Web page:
We applaud and celebrate all the hardworking staff from across NLM who have taken advantage of these training opportunities to advance the goal of building a workforce for data driven research and health, both at NLM and throughout the biomedical and health sciences information world.
Share with us and others how you are helping your staff apply data science skills in your organization—do you have any lessons learned?
Guest post by Martha Meacham, MA, MLIS, NNLM Project Director
It’s a time of transformation and growth for the NLM’s Network of the National Library of Medicine (the Network or NNLM). Throughout its 61-year history, the Network has excelled at reaching people in communities throughout the United States. Today, the Network comprises more than 8,800 academic health science libraries, hospital, and public libraries and community organizations. NNLM has endured because of its ability to adapt and respond to changes in support of its mission to advance the progress of medicine and improve public health by serving librarians, researchers, clinicians, and the public. Today, approximately 90% of the U.S. population lives in a county with at least one NNLM member, and 93% of minority populations in the U.S. lives in a county with at least one NNLM member.
Leveraging the strength and expertise of its member organizations, NNLM offers funding for community-based projects that improve access to health information, increase engagement with research and data, expand professional knowledge, and support outreach that promotes awareness and use of NLM resources in local communities. Through the extraordinary work done by Network staff, NNLM has successfully developed and demonstrated effective engagement strategies in communities across the country. For example, the recently funded project “Surviving COVID-19, In A Virtual World” partnered with a local beauty salon to educate, train, and inform the community about COVID-19 and ways to prevent contracting and spreading the disease. The “Combatting COVID-19 Misinformation with Health Literacy Microcontent” project involved working with a community-based organization to provide easily accessible, culturally appropriate “microcontent,” short-form imagery and video content that can be consumed in 10-30 seconds or less, aimed at dispelling misinformation around COVID-19 and vaccines. And the “Informacion para tu Salud en tu Casa” project involved working with a local non-profit organization to improve the health and wellbeing of the Hispanic community by providing health information and resources, and by connecting people to health services through community health workers.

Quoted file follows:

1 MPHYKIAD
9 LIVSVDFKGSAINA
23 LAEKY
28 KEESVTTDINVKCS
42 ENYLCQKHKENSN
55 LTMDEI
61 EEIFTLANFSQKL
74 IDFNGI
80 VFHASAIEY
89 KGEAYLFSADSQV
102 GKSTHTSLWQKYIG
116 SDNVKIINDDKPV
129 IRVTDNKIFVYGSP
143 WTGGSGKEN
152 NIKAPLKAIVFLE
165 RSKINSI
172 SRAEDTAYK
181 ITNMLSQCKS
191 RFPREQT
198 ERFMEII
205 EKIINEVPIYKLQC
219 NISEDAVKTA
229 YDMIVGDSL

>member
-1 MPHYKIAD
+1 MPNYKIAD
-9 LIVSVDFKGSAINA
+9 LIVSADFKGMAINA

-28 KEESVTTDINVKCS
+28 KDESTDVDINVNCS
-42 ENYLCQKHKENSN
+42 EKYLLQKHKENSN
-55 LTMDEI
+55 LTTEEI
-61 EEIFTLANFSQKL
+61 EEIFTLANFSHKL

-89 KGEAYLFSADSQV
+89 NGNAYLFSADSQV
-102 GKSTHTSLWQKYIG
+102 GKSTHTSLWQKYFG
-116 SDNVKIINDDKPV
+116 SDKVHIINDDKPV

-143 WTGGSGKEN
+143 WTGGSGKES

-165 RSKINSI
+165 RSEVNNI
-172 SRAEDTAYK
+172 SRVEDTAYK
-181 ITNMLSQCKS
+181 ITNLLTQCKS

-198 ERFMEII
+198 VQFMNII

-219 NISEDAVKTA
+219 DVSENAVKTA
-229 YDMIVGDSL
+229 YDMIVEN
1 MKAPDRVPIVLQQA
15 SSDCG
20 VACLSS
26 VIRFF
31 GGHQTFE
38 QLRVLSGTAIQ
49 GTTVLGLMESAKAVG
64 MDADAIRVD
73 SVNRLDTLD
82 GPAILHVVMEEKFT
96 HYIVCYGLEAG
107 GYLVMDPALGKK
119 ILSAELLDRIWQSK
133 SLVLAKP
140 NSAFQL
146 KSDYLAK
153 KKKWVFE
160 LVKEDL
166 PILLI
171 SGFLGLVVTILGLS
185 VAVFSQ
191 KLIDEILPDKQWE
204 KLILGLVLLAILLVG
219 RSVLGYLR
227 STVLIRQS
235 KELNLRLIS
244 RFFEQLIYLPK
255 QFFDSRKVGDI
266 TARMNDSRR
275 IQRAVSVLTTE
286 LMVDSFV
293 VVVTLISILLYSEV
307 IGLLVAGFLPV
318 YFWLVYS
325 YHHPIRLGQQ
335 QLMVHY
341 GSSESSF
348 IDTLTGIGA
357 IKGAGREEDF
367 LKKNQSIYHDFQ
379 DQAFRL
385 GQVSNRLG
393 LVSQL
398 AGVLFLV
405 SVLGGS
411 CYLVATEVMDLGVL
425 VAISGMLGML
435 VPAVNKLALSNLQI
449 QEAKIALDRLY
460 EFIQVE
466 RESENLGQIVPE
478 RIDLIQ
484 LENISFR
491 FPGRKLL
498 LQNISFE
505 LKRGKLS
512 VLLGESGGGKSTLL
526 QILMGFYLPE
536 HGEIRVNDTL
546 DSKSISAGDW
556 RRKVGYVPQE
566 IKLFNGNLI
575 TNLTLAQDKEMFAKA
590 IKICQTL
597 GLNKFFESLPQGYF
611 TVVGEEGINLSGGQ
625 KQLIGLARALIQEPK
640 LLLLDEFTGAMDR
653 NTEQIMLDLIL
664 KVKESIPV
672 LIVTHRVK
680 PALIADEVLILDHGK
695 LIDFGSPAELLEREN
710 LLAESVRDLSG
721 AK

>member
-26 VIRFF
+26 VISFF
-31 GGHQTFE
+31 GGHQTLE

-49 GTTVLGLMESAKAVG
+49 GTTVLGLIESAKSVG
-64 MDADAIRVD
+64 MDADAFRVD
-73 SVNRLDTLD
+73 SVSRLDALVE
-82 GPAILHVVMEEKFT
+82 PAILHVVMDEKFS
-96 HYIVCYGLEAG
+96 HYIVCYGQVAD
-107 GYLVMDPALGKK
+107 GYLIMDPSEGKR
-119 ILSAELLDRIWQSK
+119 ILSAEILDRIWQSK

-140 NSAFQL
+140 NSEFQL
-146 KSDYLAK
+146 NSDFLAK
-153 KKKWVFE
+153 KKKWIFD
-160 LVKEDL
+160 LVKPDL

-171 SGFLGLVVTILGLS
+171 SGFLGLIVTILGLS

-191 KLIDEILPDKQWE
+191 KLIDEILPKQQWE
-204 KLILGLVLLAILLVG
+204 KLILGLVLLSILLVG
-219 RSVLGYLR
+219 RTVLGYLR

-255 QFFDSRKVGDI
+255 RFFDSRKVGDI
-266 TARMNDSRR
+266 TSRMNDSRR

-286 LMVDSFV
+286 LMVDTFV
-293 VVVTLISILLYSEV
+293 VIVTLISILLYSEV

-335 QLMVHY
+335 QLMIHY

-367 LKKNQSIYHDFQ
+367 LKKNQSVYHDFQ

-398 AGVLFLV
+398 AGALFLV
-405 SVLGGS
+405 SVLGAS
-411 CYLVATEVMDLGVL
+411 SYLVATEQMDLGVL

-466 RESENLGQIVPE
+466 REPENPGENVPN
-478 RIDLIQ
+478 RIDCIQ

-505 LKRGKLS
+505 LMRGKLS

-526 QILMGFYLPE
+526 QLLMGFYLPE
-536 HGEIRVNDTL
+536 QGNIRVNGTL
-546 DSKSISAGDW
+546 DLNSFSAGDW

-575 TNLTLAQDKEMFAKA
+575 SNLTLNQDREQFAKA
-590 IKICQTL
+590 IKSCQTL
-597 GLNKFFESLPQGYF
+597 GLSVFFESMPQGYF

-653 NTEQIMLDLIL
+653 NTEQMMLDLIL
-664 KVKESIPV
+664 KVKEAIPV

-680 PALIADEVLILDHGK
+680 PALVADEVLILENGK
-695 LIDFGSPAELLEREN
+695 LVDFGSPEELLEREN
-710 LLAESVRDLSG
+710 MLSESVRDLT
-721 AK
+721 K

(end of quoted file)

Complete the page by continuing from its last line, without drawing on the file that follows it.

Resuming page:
Strengthening the Network’s reach and impact requires continued evaluation and improvement. This includes reassessment of NNLM’s Regional Medical Libraries (RMLs). RMLs coordinate the operations of regional and national programs, as well as ensure a continuity of quality service for core programs of the NNLM.
Over the years, NNLM has evolved from a maximum of ten institutions serving as RMLs, to the long held eight RMLs, and now to a new configuration of seven RMLs.
This reorganization reconfigures regions and reduces disparities between regions in two ways:
Total population served
Number of member libraries and organizations supported